British Poet Laureate Carol Ann Duffy recently stated in The Guardian that, "The poem is a form of texting ... it's the original text. It's a perfecting of feeling in language -- it's a way of saying more with less, just as texting is." This also takes a different turn. What is the relation between the process of writing a poem and the writing/mobile communication tools that make it possible?
To burrow further down a hole, a humungous question that comes to mind is how is the form and content of a poem influenced by particular writing technologies (pen, pencil, typewriter, computer, smartphone)?
Texting as a potential poetic medium was readily exploited in 2001 (nine years after the first text message "Merry Christmas" was sent in 1992 by Neil Papworth via personal computer to phone). British poets Peter Sansom and UA Farnthorpe organized the interactive poetry competition hosted by The Guardian that called upon over 7,000 would-be bards. Participants were sent a poem a day and asked to rate the poem from 1-10 and text the grade back to a computer. The poetic event was the first of its kind; sporty, fun, and engaged with the medium. The winning text-message poem by Hetty Hughes is about the experiential uses of texting.
Txtin iz messin,
mi headn' me englis,
they all come out txtis.
gran not plsed w/ letters shes getn,
swears i wrote better
(Dear Hetty Hughes, please kindly correct this rough translation.)
Texting is messing,
my head and my/(I'm) English,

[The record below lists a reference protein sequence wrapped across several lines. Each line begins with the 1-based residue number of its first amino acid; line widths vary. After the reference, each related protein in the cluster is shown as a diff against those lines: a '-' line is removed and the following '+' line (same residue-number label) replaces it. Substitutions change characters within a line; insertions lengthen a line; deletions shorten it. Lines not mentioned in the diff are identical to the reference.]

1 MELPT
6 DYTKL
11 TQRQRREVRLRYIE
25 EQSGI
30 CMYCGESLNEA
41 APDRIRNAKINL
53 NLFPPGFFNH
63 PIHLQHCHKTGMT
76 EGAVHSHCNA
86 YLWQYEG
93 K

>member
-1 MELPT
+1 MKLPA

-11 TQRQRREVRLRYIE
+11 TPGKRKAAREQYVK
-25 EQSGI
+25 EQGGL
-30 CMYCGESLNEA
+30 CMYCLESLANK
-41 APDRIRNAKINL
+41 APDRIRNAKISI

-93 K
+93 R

try to write essays,
they all come out in texting.
Granny isn't pleased with letters she's getting,
swears I wrote better
before coming to university.
Hughes playfully engages with the 160-character constraint. 'Playfully' is a word used to pack in varying circumstances involved with texting. Was Hughes in transit while texting the poem? Was she in the middle of doing something else? How long did it take to write? Where was she?
The text/poem is a document of the experience while using the medium in real time. It's also commentary on the generational divide between texters and non-texters, i.e. university students text more than write letters and grandmas think their grandkids write terrible letters because everyone mostly texts now. It's a difference in (be it poetic) articulation (or not) due to the medium. I'm reminded of the Allen Ginsberg slogan "first thought, best thought"-- an attribute of 'spontaneous mind'.
What constitutes texting (as an in-the-moment form of writing) as something 'literary' or 'poetic'? Perhaps it might take another fifty years to understand how the 'original text' is poetic. But the event itself, the thousands of texters and the air buzzing with short poems seems to be a poem in itself; a giant poem generated by everyone there.
I'm waiting for someone to throw another texting poetry event, one living room somewhere in the world would be good enough. Anybody?